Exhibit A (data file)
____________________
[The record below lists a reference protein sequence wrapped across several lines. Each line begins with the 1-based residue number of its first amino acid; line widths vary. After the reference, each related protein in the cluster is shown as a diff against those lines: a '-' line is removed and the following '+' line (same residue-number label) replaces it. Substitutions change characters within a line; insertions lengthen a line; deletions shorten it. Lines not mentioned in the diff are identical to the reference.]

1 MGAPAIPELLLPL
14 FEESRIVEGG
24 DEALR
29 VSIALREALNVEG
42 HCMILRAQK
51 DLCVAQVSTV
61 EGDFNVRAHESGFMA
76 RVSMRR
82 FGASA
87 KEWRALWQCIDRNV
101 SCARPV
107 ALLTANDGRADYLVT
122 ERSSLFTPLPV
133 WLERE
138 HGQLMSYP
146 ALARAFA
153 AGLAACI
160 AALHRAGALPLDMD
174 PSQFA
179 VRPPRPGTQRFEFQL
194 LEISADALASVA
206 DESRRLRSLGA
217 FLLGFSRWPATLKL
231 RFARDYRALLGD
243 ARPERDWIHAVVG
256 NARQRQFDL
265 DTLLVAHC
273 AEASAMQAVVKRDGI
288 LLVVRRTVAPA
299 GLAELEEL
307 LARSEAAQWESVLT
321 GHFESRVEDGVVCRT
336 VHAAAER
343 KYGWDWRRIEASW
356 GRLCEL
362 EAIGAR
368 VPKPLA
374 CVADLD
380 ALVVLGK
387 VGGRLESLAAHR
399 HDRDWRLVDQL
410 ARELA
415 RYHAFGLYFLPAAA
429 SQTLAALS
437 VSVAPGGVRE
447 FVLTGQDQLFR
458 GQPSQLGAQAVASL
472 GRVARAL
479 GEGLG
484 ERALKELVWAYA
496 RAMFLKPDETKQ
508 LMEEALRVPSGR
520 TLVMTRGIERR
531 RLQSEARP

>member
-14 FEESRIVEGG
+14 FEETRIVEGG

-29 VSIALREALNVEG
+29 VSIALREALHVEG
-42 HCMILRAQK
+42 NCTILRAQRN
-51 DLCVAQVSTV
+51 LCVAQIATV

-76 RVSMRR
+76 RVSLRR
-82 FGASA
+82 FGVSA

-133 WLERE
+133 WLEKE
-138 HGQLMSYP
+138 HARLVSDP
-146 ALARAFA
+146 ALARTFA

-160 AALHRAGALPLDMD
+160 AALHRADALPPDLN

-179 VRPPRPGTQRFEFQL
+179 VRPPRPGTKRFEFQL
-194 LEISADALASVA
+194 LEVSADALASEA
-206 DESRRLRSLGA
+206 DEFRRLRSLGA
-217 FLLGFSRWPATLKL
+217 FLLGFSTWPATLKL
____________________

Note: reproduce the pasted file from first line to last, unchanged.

[The record below lists a reference protein sequence wrapped across several lines. Each line begins with the 1-based residue number of its first amino acid; line widths vary. After the reference, each related protein in the cluster is shown as a diff against those lines: a '-' line is removed and the following '+' line (same residue-number label) replaces it. Substitutions change characters within a line; insertions lengthen a line; deletions shorten it. Lines not mentioned in the diff are identical to the reference.]

1 MGAPAIPELLLPL
14 FEESRIVEGG
24 DEALR
29 VSIALREALNVEG
42 HCMILRAQK
51 DLCVAQVSTV
61 EGDFNVRAHESGFMA
76 RVSMRR
82 FGASA
87 KEWRALWQCIDRNV
101 SCARPV
107 ALLTANDGRADYLVT
122 ERSSLFTPLPV
133 WLERE
138 HGQLMSYP
146 ALARAFA
153 AGLAACI
160 AALHRAGALPLDMD
174 PSQFA
179 VRPPRPGTQRFEFQL
194 LEISADALASVA
206 DESRRLRSLGA
217 FLLGFSRWPATLKL
231 RFARDYRALLGD
243 ARPERDWIHAVVG
256 NARQRQFDL
265 DTLLVAHC
273 AEASAMQAVVKRDGI
288 LLVVRRTVAPA
299 GLAELEEL
307 LARSEAAQWESVLT
321 GHFESRVEDGVVCRT
336 VHAAAER
343 KYGWDWRRIEASW
356 GRLCEL
362 EAIGAR
368 VPKPLA
374 CVADLD
380 ALVVLGK
387 VGGRLESLAAHR
399 HDRDWRLVDQL
410 ARELA
415 RYHAFGLYFLPAAA
429 SQTLAALS
437 VSVAPGGVRE
447 FVLTGQDQLFR
458 GQPSQLGAQAVASL
472 GRVARAL
479 GEGLG
484 ERALKELVWAYA
496 RAMFLKPDETKQ
508 LMEEALRVPSGR
520 TLVMTRGIERR
531 RLQSEARP

>member
-14 FEESRIVEGG
+14 FEETRIVEGG

-29 VSIALREALNVEG
+29 VSIALREALHVEG
-42 HCMILRAQK
+42 NCTILRAQRN
-51 DLCVAQVSTV
+51 LCVAQIATV

-76 RVSMRR
+76 RVSLRR
-82 FGASA
+82 FGVSA

-133 WLERE
+133 WLEKE
-138 HGQLMSYP
+138 HARLVSDP
-146 ALARAFA
+146 ALARTFA

-160 AALHRAGALPLDMD
+160 AALHRADALPPDLN

-179 VRPPRPGTQRFEFQL
+179 VRPPRPGTKRFEFQL
-194 LEISADALASVA
+194 LEVSADALASEA
-206 DESRRLRSLGA
+206 DEFRRLRSLGA
-217 FLLGFSRWPATLKL
+217 FLLGFSTWPATLKL